Dan Demetriad, private investigator and chief quaestor of forensics (a senior ranking police official), finds himself drawn into a strange and challenging case in In Cofeina Veritas!
Beginning with a simple phone call about a missing dog, the case soon turns into a kidnapping that involves the son of a wealthy club owner. Suspects multiply as the case takes Dan and his assistant, Cezar, from the city of Craiova, Romania, to Budapest, Paris, and Bordeaux. Dead ends and dangerous situations abound as Dan and Cezar work their way toward exposing the truth and solving the case.
In Cofeina Veritas! is written in a unique style. Told in first-person present tense, the prose possesses a sense of immediacy. A humorous tone is maintained throughout the book, from Dan’s consistently sarcastic commentary to the playful chapter titles (Chapter II: Or the chapter immediately after the first, and Chapter V: or chapter ‘vee’). Each chapter is accompanied by effective black-and-white pencil illustrations by Ghita Bizau.
Author Cristian Neagu spent most of his early years in his native Romania, and although not stated in the text, the novel appears to be a translated version, presumably originally written in Neagu’s native language. If the book is a translation, the result is often muddled prose and occasional lack of coherence. If it was originally written in English, an editor could have improved the quality of the text. The problem is evident in Dan’s description of Cezar: “More of left, and rather a foot, at least a toe, Cezar, young graduate of the Academy and with some interventions from his father, senator on the job, and an influential person in his spare time, I took him under my wing.” Awkward sentence construction and numerous grammatical and spelling errors further complicate the language problem.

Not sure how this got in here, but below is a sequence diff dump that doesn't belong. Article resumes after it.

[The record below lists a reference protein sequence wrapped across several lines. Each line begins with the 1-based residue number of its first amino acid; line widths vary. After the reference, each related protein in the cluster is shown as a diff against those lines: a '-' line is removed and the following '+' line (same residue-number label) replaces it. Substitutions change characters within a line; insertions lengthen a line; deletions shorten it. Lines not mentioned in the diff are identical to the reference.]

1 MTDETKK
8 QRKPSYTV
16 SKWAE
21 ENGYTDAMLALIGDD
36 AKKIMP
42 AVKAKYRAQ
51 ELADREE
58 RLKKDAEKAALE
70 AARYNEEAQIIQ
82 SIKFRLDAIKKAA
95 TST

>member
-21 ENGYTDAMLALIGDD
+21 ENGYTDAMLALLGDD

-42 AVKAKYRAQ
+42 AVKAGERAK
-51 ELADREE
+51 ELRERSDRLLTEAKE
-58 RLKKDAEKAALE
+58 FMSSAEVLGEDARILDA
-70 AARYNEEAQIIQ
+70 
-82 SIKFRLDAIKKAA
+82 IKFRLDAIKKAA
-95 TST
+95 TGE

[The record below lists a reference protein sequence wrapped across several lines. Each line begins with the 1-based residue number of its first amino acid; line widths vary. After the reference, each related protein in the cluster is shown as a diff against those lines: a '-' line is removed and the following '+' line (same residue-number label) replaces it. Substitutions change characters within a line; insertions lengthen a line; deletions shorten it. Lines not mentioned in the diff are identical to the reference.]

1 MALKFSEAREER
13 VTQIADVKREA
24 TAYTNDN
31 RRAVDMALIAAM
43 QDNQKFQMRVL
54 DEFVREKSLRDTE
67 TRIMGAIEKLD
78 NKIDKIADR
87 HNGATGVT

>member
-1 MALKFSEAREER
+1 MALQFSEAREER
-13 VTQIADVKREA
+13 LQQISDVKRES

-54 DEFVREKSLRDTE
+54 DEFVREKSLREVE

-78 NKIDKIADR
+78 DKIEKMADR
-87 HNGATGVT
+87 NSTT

Characterization is satisfactory overall, although Dan proves rather abrasive as well as excessively sarcastic. His often acerbic humor is present in nearly every line of dialogue, and it occasionally falls flat or feels inappropriate for the particular situation. For instance, when Dan comes upon a sleeping Cezar, he finds it entertaining to pour water on his face and put yogurt down his pants. While some readers may enjoy this type of comedic style, Dan’s mean-spirited sense of humor combined with his overall lack of respect for people can be a turn-off.
In Cofeina Veritas! contains an interesting story as well as a unique protagonist. The story flows at a reasonable pace toward a satisfying conclusion, and Bizau’s drawings are striking in their simplicity and prove an asset to the novel.
Neagu is currently working on another novel featuring Dan Demetriad. With a slightly less caustic attitude and closer attention to English grammar and sentence construction, the private investigator may yet appeal to a wider audience.
Jeannine Chartier Hanscom
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